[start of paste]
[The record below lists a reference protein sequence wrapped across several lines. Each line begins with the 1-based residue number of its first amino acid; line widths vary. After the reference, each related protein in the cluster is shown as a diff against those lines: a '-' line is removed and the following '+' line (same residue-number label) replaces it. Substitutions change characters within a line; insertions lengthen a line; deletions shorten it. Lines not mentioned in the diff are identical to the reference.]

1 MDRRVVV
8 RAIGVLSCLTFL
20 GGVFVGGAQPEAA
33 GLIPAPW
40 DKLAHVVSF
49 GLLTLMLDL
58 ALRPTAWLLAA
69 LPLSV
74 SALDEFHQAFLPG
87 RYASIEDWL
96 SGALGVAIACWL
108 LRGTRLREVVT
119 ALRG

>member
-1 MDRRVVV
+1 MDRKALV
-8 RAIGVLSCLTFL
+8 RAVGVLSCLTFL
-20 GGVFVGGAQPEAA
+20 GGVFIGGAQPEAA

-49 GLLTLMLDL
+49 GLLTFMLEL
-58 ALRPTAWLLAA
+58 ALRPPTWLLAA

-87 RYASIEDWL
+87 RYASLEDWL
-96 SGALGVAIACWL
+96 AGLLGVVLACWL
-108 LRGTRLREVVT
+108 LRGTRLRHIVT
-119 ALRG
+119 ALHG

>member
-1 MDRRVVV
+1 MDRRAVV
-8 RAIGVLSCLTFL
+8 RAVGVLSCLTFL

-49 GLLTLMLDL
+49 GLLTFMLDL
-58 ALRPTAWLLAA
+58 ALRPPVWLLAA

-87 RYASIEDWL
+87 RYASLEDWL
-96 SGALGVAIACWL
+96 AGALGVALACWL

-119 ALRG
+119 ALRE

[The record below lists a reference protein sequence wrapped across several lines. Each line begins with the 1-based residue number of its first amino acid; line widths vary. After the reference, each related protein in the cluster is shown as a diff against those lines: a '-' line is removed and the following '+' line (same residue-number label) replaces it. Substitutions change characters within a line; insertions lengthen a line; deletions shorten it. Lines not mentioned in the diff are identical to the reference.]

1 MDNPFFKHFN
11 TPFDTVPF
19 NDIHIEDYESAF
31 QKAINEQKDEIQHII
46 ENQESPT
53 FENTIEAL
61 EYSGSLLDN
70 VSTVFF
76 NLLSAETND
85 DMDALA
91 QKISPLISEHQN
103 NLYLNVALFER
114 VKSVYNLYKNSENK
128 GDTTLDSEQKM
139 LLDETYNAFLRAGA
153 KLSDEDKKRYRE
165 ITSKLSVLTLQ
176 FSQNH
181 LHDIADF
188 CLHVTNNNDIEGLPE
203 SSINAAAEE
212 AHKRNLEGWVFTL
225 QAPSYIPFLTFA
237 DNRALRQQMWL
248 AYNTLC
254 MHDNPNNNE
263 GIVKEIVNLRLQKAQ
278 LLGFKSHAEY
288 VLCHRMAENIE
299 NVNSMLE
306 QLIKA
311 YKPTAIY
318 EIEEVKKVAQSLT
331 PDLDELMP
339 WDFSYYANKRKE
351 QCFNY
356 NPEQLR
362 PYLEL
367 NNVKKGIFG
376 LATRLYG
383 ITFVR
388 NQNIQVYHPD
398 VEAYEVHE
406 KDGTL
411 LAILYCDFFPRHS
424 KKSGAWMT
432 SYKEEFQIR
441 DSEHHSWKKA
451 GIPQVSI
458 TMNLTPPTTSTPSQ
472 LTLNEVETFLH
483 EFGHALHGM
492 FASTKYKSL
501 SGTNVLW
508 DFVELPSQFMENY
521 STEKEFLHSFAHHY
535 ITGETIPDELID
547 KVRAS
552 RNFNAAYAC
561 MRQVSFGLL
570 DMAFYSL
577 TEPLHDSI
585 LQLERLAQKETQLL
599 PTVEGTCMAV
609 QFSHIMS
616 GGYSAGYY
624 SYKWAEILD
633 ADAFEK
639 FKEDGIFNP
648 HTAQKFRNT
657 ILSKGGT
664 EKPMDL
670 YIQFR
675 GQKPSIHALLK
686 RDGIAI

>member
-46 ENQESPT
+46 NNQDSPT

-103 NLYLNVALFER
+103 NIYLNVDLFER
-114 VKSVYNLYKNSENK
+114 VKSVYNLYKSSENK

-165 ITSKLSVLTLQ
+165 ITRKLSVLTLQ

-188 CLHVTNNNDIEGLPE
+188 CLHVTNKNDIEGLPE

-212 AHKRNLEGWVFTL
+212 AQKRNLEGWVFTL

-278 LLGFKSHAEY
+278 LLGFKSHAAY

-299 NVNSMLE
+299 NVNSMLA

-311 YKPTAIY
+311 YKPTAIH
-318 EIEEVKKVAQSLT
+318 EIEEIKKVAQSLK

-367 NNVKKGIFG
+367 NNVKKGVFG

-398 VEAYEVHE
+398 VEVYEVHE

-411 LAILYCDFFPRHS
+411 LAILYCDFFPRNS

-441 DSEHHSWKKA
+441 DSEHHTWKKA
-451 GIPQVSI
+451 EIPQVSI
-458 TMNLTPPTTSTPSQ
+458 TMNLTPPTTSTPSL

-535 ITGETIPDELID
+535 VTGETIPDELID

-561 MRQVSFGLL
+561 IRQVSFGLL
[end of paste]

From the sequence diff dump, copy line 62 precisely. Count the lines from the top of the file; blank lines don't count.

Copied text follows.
114 VKSVYNLYKNSENK